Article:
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By the way, holding it in my hand and physically looking at the sword, its very hard for me to say that it is a reproduction. It may not be made from the common makers of that era, but it doesn't look like a cheap knock off version of any japanese sword i've seen, as a matter of fact, I thought it really looked bad ass and authentic. I was a little concerned about the limited markings on the handle. But I have no experience in Katanas and I have to rely on what I find out from the great experts in these forums. Thanks.

There are reproductions and then there are reproductions. Some high quality and some less so. I have no idea what this is or is not.

Who gifted it to his dad?
 

SouthernComfort

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I wouldn't dispute that his dad received it as a gift, if he says so that is good enough for me. I understand that you guys want this to be something great and I wish I could tell you that it was, but in my opinion it is not.

I do think it is a reproduction and over the last 30 years I have owned over 200 Japanese swords. Swords of all levels of quality from lower end to Tokubetsu juyo (highest ranking papers outside Japan).

As Triton pointed out above, even with reproductions they are not all created equal.

However as I stated this is my opinion. If you want to get the opinion of the best sword scholars on the planet, send it to shinsa. Shinsa is a team of Japanese sword scholars who meet, assess and provide their findings by way of what is known as "papers". If legit they will issue Kantei or authentication papers to verify it's authenticity. If they deem it is a reproduction they will not issue papers for it.

There is a shinsa scheduled for April 2022 right here in the US. Want a better opinion, that is your opportunity.
Contact me for details.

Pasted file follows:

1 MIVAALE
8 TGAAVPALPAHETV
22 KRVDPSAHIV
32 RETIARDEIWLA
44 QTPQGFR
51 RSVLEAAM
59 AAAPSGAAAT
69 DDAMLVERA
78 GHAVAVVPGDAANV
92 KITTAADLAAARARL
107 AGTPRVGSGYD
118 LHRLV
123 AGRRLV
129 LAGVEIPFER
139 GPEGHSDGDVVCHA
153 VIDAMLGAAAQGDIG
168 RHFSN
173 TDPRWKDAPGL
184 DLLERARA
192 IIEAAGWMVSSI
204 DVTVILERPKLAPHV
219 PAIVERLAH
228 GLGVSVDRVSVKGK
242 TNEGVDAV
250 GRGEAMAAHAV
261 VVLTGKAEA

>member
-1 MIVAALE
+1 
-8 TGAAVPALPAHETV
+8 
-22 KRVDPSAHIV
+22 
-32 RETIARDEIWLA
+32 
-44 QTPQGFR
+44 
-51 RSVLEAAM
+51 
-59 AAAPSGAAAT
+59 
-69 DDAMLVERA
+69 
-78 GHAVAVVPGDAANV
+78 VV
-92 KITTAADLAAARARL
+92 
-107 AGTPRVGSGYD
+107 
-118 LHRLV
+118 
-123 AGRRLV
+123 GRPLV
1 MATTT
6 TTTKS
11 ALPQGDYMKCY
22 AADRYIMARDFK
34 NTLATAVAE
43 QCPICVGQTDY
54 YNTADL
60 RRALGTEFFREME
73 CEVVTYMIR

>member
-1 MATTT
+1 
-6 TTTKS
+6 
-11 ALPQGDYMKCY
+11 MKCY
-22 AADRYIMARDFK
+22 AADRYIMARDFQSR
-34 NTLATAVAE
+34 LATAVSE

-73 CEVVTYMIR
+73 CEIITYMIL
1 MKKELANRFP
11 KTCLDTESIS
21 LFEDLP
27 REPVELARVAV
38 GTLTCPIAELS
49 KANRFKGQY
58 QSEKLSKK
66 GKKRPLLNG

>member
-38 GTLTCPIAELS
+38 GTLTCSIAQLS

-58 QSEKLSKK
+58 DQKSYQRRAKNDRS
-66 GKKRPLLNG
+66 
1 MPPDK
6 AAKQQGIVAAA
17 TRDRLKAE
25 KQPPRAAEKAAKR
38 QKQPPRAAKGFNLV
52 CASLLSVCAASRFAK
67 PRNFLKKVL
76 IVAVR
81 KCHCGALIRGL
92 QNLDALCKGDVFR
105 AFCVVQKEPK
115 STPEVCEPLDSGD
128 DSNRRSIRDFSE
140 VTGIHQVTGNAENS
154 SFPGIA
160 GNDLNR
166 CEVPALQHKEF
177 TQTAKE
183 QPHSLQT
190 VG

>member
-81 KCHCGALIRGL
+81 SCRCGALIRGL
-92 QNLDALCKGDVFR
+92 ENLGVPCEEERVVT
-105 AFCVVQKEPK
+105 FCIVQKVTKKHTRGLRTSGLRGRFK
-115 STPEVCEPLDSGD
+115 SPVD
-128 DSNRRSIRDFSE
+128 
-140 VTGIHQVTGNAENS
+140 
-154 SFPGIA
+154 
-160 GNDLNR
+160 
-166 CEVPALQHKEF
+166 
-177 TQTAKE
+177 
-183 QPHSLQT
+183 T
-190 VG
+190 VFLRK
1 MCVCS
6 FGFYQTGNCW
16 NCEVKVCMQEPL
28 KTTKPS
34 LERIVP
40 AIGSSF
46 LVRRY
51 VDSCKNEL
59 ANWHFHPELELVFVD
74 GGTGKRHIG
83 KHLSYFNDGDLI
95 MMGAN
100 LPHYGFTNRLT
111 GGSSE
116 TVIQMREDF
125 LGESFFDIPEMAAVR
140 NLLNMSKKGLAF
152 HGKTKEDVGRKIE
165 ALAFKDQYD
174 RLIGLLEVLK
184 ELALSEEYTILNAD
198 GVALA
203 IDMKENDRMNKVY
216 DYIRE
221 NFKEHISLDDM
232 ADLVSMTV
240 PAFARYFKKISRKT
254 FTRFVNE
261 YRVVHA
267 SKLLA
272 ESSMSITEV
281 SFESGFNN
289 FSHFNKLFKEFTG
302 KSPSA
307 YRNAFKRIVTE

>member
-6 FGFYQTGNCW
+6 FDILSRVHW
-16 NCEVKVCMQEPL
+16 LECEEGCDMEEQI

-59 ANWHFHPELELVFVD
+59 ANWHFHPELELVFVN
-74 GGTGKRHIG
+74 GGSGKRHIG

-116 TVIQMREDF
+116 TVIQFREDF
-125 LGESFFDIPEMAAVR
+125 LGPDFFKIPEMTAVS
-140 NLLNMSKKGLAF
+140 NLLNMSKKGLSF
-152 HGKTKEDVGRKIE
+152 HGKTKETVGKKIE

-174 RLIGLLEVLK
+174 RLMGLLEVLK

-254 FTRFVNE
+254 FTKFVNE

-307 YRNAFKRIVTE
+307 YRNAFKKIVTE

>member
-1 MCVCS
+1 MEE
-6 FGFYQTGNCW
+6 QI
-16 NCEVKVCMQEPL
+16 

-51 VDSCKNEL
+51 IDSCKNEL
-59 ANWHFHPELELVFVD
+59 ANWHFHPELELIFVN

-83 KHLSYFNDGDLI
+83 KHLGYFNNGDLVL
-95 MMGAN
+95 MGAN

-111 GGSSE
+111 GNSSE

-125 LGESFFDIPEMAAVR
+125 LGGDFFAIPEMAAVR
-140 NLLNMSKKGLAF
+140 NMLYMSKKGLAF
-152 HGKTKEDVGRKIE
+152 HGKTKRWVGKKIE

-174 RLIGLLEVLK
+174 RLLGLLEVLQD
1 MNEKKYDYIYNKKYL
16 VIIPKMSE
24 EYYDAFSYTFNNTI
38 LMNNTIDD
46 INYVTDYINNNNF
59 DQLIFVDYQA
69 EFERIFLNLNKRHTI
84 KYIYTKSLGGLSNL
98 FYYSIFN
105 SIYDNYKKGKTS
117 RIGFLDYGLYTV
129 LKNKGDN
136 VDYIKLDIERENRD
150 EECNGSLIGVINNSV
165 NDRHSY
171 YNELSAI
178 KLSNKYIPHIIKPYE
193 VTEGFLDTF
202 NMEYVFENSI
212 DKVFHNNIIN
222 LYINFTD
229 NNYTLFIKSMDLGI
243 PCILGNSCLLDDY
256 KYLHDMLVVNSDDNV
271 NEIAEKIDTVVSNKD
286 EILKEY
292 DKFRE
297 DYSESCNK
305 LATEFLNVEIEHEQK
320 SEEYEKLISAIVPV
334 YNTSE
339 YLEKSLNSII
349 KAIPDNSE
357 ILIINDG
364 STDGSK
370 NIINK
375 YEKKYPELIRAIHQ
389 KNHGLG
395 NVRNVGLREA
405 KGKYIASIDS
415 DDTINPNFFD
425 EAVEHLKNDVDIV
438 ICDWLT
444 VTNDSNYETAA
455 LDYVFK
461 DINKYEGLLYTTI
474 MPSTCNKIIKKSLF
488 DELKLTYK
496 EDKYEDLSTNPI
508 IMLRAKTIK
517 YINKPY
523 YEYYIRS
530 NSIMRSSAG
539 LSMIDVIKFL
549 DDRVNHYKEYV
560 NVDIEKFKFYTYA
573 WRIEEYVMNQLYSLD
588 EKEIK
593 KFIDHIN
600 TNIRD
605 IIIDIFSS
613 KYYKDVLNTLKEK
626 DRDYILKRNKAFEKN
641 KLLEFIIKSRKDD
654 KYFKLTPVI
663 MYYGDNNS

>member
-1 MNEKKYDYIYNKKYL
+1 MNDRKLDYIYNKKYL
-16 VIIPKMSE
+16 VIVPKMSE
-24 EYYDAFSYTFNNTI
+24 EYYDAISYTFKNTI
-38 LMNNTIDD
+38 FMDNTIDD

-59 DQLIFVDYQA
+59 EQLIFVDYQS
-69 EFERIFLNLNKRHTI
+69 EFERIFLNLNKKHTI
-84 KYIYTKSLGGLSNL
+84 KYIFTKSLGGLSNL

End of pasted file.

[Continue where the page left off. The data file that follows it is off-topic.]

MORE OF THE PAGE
Mecha

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By the way, holding it in my hand and physically looking at the sword, its very hard for me to say that it is a reproduction. It may not be made from the common makers of that era, but it doesn't look like a cheap knock off version of any japanese sword i've seen, as a matter of fact, I thought it really looked bad ass and authentic. I was a little concerned about the limited markings on the handle. But I have no experience in Katanas and I have to rely on what I find out from the great experts in these forums. Thanks.

I have no idea how real or fake that sword is, but it's happened more than a few times that someone has a katana they're absolutely confident was a war prize from WW2 Pacific Theater, passed down from their grandpa who fought on Iwo Jima, etc, and the blade turns out to be an old BudK knockoff from 1989 or whatever, which is the worst outcome in these cases.

Then there was the wakizashi someone posted that I was totally sure was a fake, and it turned out to be a 400 year old authentic Japanese blade. 🤣
 

Triton

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I have no idea how real or fake that sword is, but it's happened more than a few times that someone has a katana they're absolutely confident was a war prize from WW2 Pacific Theater, passed down from their grandpa who fought on Iwo Jima, etc, and the blade turns out to be an old BudK knockoff from 1989 or whatever, which is the worst outcome in these cases.

Then there was the wakizashi someone posted that I was totally sure was a fake, and it turned out to be a 400 year old authentic Japanese blade. 🤣
Exactly. That's why I was pinging for a few additional details there. It happens all the time. Some family article or other gets passed down a few times and it goes from being a letter opener purchased at Woolworths in 1921 to a being dagger used by the De Medici in various assassination attempts.

Not saying that is the case here but it does happen.
 

SouthernComfort

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Yep, I can't tell you how many times I have heard, "grandpa said he pried this from the hands of a dead Japanese soldier who tried to kill him with it while he was hoisting up the flag on Guadalcanal". Turns out to be a Chinese repro.

Ultimately, if the owner of this sword wants to get a definitive answer, he should send it to shinsa. That will end the discussion.